“Beneath your feet’s a poet, then a pit.
Poetry supporter, if you’re here to find
how poems can grow from (beat you to it!) SHIT
find the beef, the beer, the bread, then look behind.”
Tony Harrison hardly features in the entire breadth of the Oxford University English faculty reading list – apart from a cursory mention in a drab preliminary lecture on language variation for ‘Them & [uz]’.
But when I had the chance to specialise in authors and poets of my own choice, I read him at length.
His poem entitled simply ‘v.’ is Harrison’s magnum opus, like Eliot’s ‘Waste Land’ or Tennyson’s ‘In Memoriam’ – but for the age of Thatcherism and the National Front, rather than that of Queen Victoria and Empire or of Modernism and World War.
Set in Holbeck Cemetery where his family grave still sleeps, it was made notorious by a Channel 4 adaptation in the mid-eighties.
It is, at once, a political treatise on social division and harmony; an elegy on the passing of time and the changes from one generation to the next; and of course in some modest way the story of a city.
Division has been the key theme in the news over the last week: one side united versus the other; class versus class; generation versus generation; left versus right.
Pitting the poet Harrison in a verbal joust against a skinhead Leeds supporter who lets out his frustration by climbing drunk up Beeston Hill from Elland Road and daubing curse-words on the old shale headstones in Holbeck Cemetery, the riots and vandalism and theft witnessed across the country last week are as appropriate a context as any in which to read it once again.
It expresses the anger (some would say “mindless”) of the skinhead on the dole: “what really riles a bloke” is “reading on their graves the jobs they did — / butcher, publican and baker. Me, I’ll croak doing t’same nowt ah do now as a kid.” But it also expresses Harrison’s despair, echoing that of the millions of people who watched on their television sets the scenes unfolding in Britain’s cities last week, wishing “on this skin’s word deep aspirations”, angry at “ungrateful cunts” like the skinhead in whose poetry Harrison himself is trying to lend a voice.
The skinhead declares: “Folk on t’fucking dole / ’ave got about as much scope to aspire / above the shit they’re dumped in, cunt, as coal / aspires to be chucked on t’fucking fire”.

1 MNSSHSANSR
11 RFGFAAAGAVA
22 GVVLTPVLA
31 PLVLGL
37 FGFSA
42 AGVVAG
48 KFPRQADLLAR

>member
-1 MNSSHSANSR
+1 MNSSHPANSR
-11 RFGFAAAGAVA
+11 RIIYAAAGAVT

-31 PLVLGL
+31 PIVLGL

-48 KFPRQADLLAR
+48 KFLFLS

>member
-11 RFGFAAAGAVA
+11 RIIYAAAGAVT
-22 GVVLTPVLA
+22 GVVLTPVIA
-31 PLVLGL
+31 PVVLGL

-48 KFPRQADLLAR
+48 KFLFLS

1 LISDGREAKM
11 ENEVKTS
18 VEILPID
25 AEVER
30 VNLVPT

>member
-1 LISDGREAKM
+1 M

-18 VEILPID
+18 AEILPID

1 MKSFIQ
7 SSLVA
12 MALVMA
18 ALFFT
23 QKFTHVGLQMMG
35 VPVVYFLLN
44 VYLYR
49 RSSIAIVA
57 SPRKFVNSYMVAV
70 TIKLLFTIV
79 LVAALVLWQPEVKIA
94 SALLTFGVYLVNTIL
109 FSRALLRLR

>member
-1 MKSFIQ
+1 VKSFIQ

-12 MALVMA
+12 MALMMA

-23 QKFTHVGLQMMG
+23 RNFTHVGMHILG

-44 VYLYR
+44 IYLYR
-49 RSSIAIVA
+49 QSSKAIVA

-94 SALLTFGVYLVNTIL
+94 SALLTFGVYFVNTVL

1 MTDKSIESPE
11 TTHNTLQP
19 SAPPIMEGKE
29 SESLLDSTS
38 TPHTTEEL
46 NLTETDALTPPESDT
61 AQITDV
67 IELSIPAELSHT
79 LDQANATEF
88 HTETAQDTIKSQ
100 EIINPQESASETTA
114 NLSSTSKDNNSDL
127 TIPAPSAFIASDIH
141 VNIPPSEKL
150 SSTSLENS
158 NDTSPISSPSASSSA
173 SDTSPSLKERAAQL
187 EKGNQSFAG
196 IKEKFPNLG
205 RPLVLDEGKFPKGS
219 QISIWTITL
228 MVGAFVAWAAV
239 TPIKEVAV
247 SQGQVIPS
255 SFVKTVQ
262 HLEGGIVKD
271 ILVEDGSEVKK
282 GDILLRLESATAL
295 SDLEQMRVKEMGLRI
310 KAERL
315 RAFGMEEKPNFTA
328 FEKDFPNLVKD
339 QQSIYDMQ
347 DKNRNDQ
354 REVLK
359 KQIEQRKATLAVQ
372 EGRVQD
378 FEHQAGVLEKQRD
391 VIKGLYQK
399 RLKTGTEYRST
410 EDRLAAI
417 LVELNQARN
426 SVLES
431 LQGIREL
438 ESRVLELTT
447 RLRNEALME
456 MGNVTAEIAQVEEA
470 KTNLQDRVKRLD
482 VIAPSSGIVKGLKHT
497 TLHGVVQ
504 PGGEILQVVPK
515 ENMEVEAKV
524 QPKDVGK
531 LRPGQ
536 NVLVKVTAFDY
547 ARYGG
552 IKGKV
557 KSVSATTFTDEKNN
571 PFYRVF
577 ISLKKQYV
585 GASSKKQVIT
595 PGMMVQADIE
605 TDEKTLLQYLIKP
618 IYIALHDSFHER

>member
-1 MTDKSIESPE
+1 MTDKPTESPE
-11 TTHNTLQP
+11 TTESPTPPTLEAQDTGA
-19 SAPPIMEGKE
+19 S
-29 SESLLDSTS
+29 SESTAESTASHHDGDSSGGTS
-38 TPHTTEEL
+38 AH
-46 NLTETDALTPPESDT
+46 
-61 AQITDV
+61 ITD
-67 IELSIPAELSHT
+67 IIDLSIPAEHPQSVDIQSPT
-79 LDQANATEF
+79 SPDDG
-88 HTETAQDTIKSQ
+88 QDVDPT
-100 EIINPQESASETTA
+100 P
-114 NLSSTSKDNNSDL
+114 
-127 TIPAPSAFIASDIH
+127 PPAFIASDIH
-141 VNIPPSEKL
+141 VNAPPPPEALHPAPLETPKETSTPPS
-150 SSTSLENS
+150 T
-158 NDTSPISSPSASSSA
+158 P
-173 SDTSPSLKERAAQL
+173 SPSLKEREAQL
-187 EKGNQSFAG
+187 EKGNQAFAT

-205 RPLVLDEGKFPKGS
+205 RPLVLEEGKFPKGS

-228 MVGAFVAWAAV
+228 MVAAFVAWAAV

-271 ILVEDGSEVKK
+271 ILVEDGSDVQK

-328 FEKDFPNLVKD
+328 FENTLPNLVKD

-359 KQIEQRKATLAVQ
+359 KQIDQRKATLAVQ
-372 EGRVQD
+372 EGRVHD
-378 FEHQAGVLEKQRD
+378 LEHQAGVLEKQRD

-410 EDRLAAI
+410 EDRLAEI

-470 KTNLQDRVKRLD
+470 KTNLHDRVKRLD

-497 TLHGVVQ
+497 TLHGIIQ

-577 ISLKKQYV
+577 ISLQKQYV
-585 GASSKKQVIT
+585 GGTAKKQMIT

But in the final pair of stanzas, Harrison tells the “Poetry supporter” where to come if “he/she wants to understand”: “face this grave on Beeston Hill, your back to Leeds”, and read his epitaph: “if you’re here to find how poems can grow from SHIT, find the beef, the beer, the bread, then look behind.”
I read that poem once again today whilst sitting at the viewing gallery, overlooking the Holbeck terraces, and the city of Leeds rising beyond. I found – back to Leeds – the Harrison grave, and the butcher, the publican, and the baker whose bodies there lie.
I was never a very good English student because I never had the brash, theatrical self-confidence to be able to say with seeming conviction what something “really means”. But standing there today, I turned and looked behind me, and saw the city of Leeds rising, glowing beneath the midday kiss of the sunlight.
Just like the futures of all those caught up in last week’s trouble could have – and perhaps still can – “grow from shit”, perhaps something similar has happened, and still to this day is happening, here in Leeds.
I’ve written already this month about the ambition of so many who have come to Leeds: building towering monuments; endeavouring to build civic pride and community; always building something new and better.
City Varieties on Swan Street stands today amid the arcades which were once the site of the back-alleys and slaughterhouses off Briggate. Lying dormant in recent months whilst undergoing a complete renovation, it is now just weeks away from its grand re-opening. Returning to Leeds from Beeston this afternoon, I was given a sneak preview ahead of its press launch this week.
One of the few Victorian music halls remaining in its old-school grandeur, it was built back in 1865 and has survived almost unchanged. Indeed, during its refurbishment in recent months, much of its original beauty has been rediscovered. Beautiful paintwork – long since overlaid by nicotine stains and redecoration – has been restored, whilst old sweet packets and show programmes long lost beneath the floorboards of the auditorium are now on display.
The addition of a modern glass-fronted reception area, with a lift which rises to the circle and affords an unrivalled view across the rooftops of Leeds city centre, is a sublime finish, complementing sweetly the restoration of its original quality.
I remember watching Sooty when I was younger, and he was visiting Leeds on one of his many appearances at the City Varieties. Whether or not Sooty shows up again, I expect I’ll be back again very soon.
And I hope as many Leeds folk as possible get to see it, and marvel at what the City Varieties – through the centuries – has grown from. Maybe then it will bless at least some of us who get to see it with “deep aspirations” of our own, connecting us to our past and our future, and to the city around us too. “UNITED” once again, as Harrison would have it.
For further background as to Mark’s challenge check out ‘28 days later’